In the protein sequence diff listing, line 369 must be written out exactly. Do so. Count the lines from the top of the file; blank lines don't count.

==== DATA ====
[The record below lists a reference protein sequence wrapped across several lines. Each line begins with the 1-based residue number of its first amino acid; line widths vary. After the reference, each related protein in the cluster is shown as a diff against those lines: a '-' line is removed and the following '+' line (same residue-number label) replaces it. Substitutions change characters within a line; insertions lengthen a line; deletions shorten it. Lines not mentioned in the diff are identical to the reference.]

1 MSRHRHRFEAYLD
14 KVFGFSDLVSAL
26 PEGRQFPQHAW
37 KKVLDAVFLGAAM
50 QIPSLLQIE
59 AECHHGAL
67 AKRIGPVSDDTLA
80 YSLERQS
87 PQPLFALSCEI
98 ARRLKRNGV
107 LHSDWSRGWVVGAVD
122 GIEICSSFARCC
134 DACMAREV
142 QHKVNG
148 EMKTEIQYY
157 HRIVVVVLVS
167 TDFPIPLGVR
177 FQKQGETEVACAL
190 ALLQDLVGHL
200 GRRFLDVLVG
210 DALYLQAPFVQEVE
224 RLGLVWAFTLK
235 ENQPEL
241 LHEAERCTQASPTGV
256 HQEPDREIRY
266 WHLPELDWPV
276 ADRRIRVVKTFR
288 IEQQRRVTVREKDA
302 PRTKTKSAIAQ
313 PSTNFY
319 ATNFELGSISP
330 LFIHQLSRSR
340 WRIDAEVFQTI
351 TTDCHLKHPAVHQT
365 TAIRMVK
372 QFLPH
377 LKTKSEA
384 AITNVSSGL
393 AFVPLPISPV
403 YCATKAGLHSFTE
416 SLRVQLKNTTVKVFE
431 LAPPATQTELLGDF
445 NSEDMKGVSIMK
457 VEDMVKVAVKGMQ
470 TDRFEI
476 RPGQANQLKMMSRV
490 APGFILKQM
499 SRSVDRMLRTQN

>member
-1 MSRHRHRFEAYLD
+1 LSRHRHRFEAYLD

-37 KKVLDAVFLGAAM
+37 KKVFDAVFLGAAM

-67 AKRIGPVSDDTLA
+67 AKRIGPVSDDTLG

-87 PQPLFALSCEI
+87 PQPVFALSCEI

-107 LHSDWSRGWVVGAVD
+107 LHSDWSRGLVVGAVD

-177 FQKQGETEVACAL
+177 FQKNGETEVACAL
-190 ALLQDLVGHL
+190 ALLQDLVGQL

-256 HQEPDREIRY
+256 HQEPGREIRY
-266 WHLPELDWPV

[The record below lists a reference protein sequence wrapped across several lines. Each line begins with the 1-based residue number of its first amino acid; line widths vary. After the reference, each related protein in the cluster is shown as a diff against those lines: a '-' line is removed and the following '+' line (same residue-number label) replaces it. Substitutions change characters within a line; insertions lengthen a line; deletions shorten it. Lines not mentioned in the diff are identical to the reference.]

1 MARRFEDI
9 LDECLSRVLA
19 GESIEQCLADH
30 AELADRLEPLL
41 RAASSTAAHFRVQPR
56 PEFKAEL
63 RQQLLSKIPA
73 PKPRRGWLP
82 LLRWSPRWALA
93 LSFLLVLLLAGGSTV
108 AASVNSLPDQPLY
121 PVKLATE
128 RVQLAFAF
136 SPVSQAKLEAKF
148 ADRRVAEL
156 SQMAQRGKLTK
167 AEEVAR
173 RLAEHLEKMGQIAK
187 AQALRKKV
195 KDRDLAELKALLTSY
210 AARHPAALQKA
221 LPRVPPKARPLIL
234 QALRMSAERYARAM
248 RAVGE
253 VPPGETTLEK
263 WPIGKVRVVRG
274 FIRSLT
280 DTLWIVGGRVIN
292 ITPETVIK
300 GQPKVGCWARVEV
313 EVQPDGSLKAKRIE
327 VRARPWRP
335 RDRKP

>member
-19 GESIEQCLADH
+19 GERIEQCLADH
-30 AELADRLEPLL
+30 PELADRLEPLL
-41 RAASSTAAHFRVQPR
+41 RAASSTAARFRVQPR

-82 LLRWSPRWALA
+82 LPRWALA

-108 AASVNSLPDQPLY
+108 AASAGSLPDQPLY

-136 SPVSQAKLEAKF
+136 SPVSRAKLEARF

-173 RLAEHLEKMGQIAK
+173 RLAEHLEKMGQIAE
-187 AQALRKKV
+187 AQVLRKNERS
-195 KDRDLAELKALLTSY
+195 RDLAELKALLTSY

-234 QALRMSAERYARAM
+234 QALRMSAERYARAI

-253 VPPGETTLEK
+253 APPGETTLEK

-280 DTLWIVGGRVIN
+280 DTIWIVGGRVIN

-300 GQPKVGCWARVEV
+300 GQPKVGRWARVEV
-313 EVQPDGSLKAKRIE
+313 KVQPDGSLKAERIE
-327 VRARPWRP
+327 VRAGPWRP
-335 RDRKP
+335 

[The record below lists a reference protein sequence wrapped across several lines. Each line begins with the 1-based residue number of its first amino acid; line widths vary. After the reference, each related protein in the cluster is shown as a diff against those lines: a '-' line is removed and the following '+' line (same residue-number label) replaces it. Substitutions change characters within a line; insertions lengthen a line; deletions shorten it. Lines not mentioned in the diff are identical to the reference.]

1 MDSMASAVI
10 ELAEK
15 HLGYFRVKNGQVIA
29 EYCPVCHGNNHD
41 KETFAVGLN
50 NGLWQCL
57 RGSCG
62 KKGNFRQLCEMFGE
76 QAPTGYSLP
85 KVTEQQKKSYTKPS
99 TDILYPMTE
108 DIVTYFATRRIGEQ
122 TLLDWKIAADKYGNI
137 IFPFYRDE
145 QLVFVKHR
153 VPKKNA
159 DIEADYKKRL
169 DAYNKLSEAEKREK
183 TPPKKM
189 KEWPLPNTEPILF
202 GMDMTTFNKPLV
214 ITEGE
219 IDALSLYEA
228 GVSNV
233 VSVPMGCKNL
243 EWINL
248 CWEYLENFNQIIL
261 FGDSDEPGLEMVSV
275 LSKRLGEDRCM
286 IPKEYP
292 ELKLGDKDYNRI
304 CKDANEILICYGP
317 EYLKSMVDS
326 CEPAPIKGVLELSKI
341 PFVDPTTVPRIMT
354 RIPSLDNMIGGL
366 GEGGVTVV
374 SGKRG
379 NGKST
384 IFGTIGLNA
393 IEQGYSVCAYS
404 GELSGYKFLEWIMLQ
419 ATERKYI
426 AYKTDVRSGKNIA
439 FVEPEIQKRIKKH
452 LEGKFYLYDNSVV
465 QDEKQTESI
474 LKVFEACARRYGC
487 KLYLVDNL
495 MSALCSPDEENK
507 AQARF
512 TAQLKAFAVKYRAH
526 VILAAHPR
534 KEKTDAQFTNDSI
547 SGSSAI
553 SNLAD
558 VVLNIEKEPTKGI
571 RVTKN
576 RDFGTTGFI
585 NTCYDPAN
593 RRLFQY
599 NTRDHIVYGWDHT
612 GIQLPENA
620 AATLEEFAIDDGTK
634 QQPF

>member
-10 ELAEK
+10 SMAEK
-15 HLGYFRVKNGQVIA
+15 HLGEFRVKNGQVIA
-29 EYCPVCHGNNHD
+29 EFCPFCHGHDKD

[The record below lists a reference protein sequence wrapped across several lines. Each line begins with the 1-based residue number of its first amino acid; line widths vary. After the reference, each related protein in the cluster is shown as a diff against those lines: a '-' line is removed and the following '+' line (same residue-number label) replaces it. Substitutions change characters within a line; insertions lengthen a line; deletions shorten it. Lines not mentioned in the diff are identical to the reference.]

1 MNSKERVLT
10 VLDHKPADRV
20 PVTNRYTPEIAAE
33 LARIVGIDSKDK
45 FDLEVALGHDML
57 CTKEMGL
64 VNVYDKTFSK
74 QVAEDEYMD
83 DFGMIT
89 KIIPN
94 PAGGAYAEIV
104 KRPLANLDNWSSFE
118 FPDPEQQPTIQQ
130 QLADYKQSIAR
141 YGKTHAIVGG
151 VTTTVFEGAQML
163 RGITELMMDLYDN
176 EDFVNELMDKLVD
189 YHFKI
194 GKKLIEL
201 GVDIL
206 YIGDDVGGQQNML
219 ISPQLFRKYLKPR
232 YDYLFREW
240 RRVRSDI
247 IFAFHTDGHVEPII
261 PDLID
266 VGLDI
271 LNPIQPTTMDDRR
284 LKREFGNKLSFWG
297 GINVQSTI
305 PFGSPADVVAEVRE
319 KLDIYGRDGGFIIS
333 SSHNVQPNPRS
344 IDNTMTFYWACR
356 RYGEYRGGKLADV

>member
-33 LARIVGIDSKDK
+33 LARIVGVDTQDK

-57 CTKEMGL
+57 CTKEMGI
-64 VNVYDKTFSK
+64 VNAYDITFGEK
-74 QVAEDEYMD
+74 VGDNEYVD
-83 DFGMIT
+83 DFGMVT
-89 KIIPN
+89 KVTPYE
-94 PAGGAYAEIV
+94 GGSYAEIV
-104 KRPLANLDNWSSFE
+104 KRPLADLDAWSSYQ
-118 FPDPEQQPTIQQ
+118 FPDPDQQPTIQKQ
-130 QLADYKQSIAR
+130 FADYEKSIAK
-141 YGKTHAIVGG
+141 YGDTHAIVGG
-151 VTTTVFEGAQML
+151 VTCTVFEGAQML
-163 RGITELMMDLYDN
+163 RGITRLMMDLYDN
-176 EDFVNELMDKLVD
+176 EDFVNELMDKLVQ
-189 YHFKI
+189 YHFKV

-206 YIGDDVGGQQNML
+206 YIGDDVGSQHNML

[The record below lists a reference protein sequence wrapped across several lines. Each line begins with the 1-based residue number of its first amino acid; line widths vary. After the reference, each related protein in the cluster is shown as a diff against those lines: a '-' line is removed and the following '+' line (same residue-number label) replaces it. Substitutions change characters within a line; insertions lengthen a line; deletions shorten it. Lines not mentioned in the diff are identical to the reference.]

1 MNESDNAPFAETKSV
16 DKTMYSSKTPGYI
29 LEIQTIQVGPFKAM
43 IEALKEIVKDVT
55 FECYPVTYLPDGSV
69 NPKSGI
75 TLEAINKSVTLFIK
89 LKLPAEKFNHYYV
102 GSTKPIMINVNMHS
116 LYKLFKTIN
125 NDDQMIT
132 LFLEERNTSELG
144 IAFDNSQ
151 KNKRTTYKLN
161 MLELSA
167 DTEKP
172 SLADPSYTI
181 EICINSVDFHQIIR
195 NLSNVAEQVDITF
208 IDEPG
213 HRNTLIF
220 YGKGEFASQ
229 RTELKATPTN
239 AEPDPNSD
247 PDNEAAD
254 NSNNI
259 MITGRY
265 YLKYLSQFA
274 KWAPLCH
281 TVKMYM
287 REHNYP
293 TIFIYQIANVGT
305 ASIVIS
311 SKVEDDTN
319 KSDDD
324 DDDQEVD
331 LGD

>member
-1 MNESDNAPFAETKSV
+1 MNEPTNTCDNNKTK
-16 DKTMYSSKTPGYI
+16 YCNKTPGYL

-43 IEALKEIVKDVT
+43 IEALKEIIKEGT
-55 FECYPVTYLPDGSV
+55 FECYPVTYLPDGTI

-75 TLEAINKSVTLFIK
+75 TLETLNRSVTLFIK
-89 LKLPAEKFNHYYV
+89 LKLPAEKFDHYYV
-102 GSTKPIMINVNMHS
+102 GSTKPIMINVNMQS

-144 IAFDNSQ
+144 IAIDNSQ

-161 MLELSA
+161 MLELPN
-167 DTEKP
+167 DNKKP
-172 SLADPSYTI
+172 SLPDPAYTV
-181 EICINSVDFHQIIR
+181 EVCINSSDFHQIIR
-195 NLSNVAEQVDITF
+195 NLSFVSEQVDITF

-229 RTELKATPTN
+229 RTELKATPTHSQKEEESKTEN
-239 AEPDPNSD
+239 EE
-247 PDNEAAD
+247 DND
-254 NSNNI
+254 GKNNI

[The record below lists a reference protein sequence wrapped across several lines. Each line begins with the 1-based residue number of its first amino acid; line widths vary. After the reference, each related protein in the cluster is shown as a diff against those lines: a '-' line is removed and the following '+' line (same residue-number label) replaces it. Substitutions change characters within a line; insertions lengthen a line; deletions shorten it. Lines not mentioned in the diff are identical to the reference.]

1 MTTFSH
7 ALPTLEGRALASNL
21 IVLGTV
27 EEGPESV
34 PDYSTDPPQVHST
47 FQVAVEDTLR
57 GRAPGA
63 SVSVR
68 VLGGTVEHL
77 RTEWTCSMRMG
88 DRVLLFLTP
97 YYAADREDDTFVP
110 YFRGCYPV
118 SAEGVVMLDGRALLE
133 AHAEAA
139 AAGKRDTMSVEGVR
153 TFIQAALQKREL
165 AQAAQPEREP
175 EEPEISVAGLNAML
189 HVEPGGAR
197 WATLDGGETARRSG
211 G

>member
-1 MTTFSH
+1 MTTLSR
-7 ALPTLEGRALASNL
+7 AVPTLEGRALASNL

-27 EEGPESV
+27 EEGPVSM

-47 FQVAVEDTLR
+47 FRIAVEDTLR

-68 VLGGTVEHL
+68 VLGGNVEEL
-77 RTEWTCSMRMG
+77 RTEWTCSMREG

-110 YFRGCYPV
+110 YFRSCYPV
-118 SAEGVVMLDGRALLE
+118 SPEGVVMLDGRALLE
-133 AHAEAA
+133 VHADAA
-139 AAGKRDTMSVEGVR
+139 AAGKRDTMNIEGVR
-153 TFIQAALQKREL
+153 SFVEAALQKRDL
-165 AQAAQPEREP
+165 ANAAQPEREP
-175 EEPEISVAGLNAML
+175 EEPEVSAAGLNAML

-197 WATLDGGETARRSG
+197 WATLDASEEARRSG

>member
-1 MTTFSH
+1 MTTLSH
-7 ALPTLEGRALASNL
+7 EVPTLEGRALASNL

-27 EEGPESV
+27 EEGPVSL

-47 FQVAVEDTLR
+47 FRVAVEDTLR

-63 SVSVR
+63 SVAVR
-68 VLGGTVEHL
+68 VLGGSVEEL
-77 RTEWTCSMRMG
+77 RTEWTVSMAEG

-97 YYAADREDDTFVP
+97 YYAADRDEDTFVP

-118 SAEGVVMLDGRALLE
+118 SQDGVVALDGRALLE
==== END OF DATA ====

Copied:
165 AQAAQPEREP